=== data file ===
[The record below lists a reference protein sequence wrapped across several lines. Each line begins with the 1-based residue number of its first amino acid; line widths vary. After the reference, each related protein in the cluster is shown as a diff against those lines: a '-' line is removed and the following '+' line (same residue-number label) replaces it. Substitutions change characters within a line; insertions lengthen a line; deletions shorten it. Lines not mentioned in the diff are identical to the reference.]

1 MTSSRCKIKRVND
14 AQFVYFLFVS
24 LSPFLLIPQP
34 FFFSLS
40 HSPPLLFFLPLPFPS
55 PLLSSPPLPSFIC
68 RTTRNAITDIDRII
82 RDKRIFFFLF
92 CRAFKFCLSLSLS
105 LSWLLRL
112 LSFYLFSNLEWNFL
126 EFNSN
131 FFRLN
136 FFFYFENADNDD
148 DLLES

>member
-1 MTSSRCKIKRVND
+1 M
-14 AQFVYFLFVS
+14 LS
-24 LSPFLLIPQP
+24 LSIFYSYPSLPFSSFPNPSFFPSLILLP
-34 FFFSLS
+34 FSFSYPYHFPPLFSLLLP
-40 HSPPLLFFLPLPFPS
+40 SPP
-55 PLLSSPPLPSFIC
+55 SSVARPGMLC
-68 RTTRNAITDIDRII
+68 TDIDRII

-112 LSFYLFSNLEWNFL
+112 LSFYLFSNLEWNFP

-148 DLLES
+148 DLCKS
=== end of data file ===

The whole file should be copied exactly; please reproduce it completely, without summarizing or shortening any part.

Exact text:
[The record below lists a reference protein sequence wrapped across several lines. Each line begins with the 1-based residue number of its first amino acid; line widths vary. After the reference, each related protein in the cluster is shown as a diff against those lines: a '-' line is removed and the following '+' line (same residue-number label) replaces it. Substitutions change characters within a line; insertions lengthen a line; deletions shorten it. Lines not mentioned in the diff are identical to the reference.]

1 MTSSRCKIKRVND
14 AQFVYFLFVS
24 LSPFLLIPQP
34 FFFSLS
40 HSPPLLFFLPLPFPS
55 PLLSSPPLPSFIC
68 RTTRNAITDIDRII
82 RDKRIFFFLF
92 CRAFKFCLSLSLS
105 LSWLLRL
112 LSFYLFSNLEWNFL
126 EFNSN
131 FFRLN
136 FFFYFENADNDD
148 DLLES

>member
-1 MTSSRCKIKRVND
+1 M
-14 AQFVYFLFVS
+14 LS
-24 LSPFLLIPQP
+24 LSIFYSYPSLPFSSFPNPSFFPSLILLP
-34 FFFSLS
+34 FSFSYPYHFPPLFSLLLP
-40 HSPPLLFFLPLPFPS
+40 SPP
-55 PLLSSPPLPSFIC
+55 SSVARPGMLC
-68 RTTRNAITDIDRII
+68 TDIDRII

-112 LSFYLFSNLEWNFL
+112 LSFYLFSNLEWNFP

-148 DLLES
+148 DLCKS